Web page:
Parboiled White Rice: How to Cook Non-soggy Nigerian Rice

Parboiled White Rice: How to Cook Non-soggy Nigerian Rice

How to Cook Parboiled White Rice
How to Cook Parboiled White Rice

Parboiled White Rice: Best Way to Cook Non-soggy Nigerian Rice

Rice is a grain that belongs to the cereal family. It is grown in areas with a lot of rain because it takes a lot of water to grow.

Rice seeds are normally 5 to 10 millimeters long and 3 millimeters thick. In Nigeria, it is a popular staple meal.

Rice comes in numerous types, but the parboiled long-grain white rice is the most popular in Nigeria.

Rice is popular because it goes well with so many different sauces and stews. It’s also used to make recipes for parties.

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Rice Recipes – Parboiled White Rice

Rice is available in a wide range of shapes and sizes. Nigerians, on the other hand, prefer the solid long-grain white rice.

This rice type has a high carbohydrate content, with up to 80 grams per 100 grams of cooked rice. It is common practice to parboil the long grain rice twice to lower the high carbohydrate content. ‘Again,’ because the long grain rice we consume is clearly already parboiled.

What Is the Difference Between Parboiled White Rice and Boiled White Rice?

To add to the confusion, commercially, parboiled rice is referred to as boiled rice. However, the process that it goes through is formally known as parboiling or partially boiling, therefore we’ll refer to it as parboiled rice in this post.

Parboiled White Rice – Are there Health Benefits?

Prior to the main cooking, parboiling rice entails pre-cooking the rice in water and then rinsing it in cold water.

This method of pre-cooking ensures that your Jollof Rice does not burn before it is finished, avoiding the cardboard flavor associated with uncooked Jollof Rice.

Some people argue that parboiling rice removes all of the nutrients, but I’d rather get those trace amounts of nutrients elsewhere than wind up with charred, mushy, and undercooked rice.

What Does It Mean to Parboil Rice?

The term “white rice” refers to rice that has been cooked without any added ingredients. The only thing left to do is add salt. White rice is a common side dish served with a sauce or stew.

Rice is something we Nigerians are known for.

Whether it’s Jollof rice, Fried Rice, Concoction Rice, Rice, and Beans, or simply White Rice with stew or sauce, there’s something for everyone.

Why Do You Parboil White Rice?

Nigerians love rice, and I’m sure you’ll agree that fried rice and party jollof rice look better if the rice grains are separated, “non-sticky,” “non-soggy,” or “one-one” (as we say it locally).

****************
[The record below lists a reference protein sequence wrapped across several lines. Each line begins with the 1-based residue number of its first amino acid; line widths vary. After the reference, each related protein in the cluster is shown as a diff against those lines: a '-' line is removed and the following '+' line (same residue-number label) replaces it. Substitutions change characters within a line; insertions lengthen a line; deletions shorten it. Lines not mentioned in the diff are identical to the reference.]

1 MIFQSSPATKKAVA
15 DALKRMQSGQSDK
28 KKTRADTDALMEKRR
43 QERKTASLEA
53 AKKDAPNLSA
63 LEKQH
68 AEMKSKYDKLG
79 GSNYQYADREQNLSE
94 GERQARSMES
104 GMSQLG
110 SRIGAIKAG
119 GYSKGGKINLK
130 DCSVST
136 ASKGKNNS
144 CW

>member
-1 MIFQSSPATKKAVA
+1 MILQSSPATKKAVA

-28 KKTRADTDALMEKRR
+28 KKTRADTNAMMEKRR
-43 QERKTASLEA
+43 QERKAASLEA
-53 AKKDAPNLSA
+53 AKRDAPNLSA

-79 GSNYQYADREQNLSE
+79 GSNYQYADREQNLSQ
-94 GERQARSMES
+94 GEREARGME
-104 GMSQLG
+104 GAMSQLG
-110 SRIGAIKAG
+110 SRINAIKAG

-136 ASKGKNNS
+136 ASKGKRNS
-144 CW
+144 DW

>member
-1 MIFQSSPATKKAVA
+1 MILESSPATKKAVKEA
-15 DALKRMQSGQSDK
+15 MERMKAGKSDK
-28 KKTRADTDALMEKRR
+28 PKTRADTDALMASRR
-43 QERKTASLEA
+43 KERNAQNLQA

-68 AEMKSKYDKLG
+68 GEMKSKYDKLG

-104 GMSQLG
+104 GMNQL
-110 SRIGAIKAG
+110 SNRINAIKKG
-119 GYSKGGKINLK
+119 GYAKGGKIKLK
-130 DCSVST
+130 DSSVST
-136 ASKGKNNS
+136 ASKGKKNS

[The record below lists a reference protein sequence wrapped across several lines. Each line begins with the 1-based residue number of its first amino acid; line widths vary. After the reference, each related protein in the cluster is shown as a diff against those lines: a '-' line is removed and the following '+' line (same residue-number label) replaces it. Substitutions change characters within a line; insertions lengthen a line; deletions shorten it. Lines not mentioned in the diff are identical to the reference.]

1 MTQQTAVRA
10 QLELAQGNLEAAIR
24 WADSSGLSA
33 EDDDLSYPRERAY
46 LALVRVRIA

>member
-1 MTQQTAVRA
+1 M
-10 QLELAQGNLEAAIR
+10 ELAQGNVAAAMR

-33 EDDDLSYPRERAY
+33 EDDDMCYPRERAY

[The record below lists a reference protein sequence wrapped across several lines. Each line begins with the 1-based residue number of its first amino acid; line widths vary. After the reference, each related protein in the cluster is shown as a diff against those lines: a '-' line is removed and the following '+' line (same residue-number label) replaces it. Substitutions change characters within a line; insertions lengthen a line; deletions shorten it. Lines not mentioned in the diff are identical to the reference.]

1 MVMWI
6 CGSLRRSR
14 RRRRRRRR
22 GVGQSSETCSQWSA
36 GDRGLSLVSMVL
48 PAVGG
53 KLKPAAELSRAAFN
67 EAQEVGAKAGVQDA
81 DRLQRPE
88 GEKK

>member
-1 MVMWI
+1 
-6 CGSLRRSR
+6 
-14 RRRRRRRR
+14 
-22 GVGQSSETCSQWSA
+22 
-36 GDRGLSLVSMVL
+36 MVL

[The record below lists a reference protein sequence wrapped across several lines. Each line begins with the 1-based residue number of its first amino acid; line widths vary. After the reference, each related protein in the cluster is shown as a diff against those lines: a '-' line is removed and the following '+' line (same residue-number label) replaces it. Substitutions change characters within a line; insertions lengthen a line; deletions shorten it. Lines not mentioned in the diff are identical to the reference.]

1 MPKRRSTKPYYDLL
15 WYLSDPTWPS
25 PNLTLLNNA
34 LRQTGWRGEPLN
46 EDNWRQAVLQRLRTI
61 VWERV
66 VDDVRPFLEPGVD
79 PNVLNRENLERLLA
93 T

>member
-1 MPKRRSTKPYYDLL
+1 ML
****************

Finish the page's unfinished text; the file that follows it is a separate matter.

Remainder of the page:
How To Cook White Rice Nigeria? Parboiled White Rice

Here’s a no-fail strategy I use if you’ve never gotten it right.

Ingredients

  • 500-gram long-grain White Rice
  • 800 ml water
  • 600 ml water
  • 1 teaspoon salt (optional)

Method: Parboiling the Rice – Step by Step

1. Firstly, place the clean white rice in a pot and bring it to a boil. Then, pour in 800ml of water and bring to a boil. The rice should be completely submerged in water (twice the level of the rice is ok).

2. Once the water in the rice starts to boil and you see white (starchy contents) coming from the rice, turn off the heat.

3. Then, pour in some cold water, stir well, and strain the rice into a large sieve or a strainer.

4. After that, return the rice to the pot and repeat the process – run more
cold water and transfer to a sieve

5. This procedure aids in the removal of the rice with too much starch

6. If you got the rice from a local market, you can also scrub it with your hands before putting it in the sieve to filter out the leftover water.

7. At this point, you’ll have “parboiled rice,” which you may use to make jollof rice, fried rice, or Coconut rice.

8. Pour 600 mL of water into a pot and bring to a boil until it begins to bubble.

9. Finally, pour in the parboiled rice and the salt, stir well, and cook over medium heat until the rice is done.

The Bottom Line on Parboiled White Rice

The key is to keep the water in the pot extremely hot and at the same level as the rice.

Without turning soggy, the rice should be soft.

If the rice is still hard after the water has evaporated, add a bit more water and continue to cook on low until the rice is tender.

 

 

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